Survival analysis for patients with hepatocellular carcinoma according to stage, liver function and treatment modalities

[Article in Korean]

Source

Center for Liver Cancer, National Cancer Center, Goyang, Korea.

Abstract


BACKGROUND/AIMS:

Hepatocellular carcinoma (HCC) is 3rd leading cause of cancer in Korea and the prognosis for HCC patients is poor. For assessing the present treatment outcome, this study analyzed the three-year survival rate (3-YSR) and the prognostic factors for patients with HCC in Korea.

METHODS:

Between November 2000 and December 2003, 905 patients with HCC who were diagnosed and treated at the National Cancer Center Korea were enrolled in this study. The clinical variables, tumor characteristics and survival periods were analyzed.

RESULTS:

The mean age of all patients was 56.2+/-10.3 years and 732 (80.9%) patients were male (M:F=4.2:1). 508 (56.1%) patients died and the median survival period was 15.3 months. The overall 3-YSR of the patients with modified UICC stage I, II, III, IVa and IVb were 67.4%, 65.2%, 30.7%, 9.0% and 5.0%, respectively. The modified UICC stage could not differentiate stage I from II, and stage IVa from IVb, on the 3-YSR. The 3-YSR of the Child-Pugh class A patients with modified UICC stage I or II was 85.4% by surgical resection and it was 69.6% by transcatheter chemoembolization (TACE), respectively (P= .461), and those values for patients with stage III were 49.2% and 36.8%, respectively (P=.081). As compared with systemic chemotherapy or conservative therapy, TACE increased the survival rate more for the Child-Pugh class A patients with stage IV. The independent prognostic factors were serum AFP, portal vein thrombosis, the Child-Pugh classification and the stage of HCC.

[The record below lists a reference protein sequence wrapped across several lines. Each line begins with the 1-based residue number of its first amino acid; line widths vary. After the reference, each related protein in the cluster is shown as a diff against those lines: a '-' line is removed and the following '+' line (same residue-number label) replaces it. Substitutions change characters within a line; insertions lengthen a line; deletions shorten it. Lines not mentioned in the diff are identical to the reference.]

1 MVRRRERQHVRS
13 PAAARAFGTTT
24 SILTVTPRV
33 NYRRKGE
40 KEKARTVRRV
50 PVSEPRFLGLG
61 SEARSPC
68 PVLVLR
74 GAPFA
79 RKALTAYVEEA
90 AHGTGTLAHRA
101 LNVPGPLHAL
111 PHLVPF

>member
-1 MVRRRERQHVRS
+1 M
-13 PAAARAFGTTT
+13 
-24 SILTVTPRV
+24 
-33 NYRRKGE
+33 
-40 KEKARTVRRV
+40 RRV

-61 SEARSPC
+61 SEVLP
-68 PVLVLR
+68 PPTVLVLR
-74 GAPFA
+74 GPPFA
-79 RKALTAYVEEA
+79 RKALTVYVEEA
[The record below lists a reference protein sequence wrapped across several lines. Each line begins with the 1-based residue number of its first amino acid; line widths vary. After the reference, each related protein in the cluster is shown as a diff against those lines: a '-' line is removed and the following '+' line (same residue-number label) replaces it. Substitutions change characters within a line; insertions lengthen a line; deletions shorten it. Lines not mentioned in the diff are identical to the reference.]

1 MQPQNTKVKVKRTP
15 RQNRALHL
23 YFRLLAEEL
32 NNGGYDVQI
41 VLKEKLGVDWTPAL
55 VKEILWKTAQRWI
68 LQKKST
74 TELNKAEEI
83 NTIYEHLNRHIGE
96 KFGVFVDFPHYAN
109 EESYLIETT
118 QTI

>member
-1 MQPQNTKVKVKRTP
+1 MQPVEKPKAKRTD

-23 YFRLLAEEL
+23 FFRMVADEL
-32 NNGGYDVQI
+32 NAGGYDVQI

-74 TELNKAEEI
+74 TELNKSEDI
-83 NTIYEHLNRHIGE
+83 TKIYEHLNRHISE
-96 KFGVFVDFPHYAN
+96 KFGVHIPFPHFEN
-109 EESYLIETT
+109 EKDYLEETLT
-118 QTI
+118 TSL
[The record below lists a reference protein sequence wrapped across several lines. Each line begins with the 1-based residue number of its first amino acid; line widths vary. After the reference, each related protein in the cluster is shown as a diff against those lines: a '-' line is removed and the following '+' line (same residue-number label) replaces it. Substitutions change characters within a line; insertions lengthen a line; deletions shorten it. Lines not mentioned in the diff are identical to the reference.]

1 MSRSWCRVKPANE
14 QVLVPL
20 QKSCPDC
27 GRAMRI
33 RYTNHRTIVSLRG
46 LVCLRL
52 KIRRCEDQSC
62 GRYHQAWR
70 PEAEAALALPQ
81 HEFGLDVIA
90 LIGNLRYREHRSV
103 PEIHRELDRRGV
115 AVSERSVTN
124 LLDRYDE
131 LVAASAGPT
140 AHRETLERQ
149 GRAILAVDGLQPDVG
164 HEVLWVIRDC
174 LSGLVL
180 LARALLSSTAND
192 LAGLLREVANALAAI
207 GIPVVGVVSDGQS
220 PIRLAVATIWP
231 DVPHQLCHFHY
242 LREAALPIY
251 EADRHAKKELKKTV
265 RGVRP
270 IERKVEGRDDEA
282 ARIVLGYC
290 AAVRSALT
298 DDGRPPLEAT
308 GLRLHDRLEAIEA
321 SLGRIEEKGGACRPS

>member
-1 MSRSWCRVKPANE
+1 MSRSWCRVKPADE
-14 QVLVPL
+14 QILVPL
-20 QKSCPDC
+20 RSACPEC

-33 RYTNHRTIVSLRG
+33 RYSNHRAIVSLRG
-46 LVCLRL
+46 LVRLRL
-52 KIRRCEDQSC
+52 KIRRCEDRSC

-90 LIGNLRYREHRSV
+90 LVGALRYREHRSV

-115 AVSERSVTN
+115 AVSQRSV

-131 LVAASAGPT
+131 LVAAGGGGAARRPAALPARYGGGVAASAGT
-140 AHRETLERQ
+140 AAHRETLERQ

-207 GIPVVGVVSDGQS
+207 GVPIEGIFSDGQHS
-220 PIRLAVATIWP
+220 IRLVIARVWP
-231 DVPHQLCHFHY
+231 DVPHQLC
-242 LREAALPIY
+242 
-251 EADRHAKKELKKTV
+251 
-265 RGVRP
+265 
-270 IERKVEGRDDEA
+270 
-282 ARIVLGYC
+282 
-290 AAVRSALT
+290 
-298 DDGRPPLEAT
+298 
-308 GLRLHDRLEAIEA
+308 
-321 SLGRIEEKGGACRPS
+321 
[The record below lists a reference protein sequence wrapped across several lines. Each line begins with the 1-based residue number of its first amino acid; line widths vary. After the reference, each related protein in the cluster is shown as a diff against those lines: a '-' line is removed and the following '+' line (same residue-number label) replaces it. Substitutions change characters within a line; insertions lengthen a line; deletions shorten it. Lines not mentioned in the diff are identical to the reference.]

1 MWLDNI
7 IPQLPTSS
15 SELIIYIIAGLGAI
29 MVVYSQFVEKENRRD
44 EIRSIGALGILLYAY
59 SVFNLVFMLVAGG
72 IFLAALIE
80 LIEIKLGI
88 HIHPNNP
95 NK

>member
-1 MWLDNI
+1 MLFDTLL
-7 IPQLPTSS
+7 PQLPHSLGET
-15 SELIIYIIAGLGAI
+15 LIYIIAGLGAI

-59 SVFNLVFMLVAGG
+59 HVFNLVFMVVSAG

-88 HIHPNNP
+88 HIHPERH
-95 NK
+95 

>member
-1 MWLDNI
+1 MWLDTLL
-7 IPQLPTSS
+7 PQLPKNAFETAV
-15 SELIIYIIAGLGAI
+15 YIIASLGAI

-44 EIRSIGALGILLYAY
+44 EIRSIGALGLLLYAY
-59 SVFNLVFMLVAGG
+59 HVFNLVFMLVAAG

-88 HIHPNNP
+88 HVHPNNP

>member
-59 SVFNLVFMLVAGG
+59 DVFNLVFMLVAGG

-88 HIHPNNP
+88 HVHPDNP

CONCLUSIONS:

This follow-up study will be helpful in assessing the results of treatments for HCC and it will provide data for the establishment of a more effective treatment strategy.